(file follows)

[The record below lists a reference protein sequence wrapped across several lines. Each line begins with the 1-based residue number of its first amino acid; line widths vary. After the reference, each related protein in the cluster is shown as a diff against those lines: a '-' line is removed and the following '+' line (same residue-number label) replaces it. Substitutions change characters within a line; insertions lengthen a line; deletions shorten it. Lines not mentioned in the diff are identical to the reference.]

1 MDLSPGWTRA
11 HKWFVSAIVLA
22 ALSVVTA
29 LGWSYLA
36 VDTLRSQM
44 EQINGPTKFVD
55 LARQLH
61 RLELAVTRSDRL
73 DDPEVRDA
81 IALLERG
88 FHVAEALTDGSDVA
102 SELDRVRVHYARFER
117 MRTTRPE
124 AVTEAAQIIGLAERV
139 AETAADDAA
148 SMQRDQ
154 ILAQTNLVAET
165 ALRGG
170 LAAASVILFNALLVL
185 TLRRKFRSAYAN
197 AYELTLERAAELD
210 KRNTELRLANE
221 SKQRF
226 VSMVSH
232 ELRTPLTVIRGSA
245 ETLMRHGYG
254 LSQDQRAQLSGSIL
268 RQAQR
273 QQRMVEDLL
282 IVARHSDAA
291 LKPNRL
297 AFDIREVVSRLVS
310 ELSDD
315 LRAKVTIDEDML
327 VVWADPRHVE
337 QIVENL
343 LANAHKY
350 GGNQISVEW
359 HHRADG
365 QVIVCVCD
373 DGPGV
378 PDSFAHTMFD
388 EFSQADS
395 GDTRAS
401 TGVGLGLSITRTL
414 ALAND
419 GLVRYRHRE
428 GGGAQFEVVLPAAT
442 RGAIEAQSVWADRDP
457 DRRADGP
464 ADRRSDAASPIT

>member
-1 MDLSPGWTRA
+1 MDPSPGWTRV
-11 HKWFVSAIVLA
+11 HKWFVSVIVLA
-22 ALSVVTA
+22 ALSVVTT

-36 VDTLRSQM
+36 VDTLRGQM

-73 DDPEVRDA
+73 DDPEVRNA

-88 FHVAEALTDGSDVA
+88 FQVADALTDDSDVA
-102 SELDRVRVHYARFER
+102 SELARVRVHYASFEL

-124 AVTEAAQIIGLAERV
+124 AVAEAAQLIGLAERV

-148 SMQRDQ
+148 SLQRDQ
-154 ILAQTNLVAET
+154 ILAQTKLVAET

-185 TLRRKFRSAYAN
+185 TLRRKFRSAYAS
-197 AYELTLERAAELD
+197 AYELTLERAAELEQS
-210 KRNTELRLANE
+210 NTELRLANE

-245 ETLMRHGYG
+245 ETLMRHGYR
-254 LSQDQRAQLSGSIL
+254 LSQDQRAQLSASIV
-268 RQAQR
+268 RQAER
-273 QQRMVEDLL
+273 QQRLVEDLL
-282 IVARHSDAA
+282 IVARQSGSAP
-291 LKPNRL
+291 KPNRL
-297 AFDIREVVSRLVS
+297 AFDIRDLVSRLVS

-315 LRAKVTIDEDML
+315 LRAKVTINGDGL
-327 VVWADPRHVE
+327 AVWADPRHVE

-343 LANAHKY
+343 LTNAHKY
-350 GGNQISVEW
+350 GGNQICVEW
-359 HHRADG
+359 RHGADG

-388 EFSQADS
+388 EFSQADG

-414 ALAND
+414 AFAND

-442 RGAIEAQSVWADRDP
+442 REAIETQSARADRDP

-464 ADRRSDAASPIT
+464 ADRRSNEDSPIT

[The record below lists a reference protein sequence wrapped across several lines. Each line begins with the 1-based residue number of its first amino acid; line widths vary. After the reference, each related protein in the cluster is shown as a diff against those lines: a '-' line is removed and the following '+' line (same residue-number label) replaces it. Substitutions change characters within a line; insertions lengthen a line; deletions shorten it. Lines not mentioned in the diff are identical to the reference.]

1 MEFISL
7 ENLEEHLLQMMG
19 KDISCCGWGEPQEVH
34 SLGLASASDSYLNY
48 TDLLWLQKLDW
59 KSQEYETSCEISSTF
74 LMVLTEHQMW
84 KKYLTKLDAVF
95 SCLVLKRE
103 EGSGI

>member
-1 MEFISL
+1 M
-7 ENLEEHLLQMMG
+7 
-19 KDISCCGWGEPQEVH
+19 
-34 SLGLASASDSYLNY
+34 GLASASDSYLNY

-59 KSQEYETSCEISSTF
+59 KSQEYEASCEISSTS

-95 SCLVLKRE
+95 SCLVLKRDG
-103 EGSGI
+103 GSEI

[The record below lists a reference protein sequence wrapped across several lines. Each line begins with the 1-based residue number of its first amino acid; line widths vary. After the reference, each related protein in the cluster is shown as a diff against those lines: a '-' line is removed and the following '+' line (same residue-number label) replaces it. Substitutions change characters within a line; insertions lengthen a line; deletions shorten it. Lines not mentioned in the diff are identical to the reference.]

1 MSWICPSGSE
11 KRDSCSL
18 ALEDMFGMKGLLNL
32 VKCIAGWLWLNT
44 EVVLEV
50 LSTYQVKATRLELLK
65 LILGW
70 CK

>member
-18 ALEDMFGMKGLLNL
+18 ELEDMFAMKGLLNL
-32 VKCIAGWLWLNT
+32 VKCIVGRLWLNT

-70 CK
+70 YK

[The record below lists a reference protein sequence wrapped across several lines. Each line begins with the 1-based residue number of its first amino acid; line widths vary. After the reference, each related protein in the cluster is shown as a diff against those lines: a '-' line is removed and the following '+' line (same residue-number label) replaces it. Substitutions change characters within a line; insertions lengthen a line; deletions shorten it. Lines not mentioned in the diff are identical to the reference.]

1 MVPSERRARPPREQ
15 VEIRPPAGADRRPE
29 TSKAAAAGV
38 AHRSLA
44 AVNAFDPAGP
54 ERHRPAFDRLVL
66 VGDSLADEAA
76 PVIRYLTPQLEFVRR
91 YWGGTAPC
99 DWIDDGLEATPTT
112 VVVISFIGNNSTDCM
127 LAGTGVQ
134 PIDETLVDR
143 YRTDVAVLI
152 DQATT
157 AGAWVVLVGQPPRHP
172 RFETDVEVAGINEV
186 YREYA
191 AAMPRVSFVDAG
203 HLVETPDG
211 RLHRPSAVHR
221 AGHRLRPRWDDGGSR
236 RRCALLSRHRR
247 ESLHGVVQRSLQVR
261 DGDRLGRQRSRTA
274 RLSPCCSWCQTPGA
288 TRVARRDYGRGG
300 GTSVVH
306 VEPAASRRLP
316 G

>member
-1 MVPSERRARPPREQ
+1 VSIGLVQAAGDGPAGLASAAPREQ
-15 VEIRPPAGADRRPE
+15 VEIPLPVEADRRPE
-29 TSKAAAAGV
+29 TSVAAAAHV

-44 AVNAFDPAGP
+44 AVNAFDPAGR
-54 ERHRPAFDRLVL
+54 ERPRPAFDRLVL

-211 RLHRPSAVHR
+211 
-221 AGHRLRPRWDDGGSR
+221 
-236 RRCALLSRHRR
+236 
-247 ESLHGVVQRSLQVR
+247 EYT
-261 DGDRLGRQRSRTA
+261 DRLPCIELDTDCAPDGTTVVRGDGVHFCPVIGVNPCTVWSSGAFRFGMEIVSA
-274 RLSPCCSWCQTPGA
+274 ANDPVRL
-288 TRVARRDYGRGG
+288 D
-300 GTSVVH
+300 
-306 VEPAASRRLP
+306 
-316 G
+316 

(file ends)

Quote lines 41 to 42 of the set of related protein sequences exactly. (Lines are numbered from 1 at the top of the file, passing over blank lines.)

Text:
365 QVIVCVCD
373 DGPGV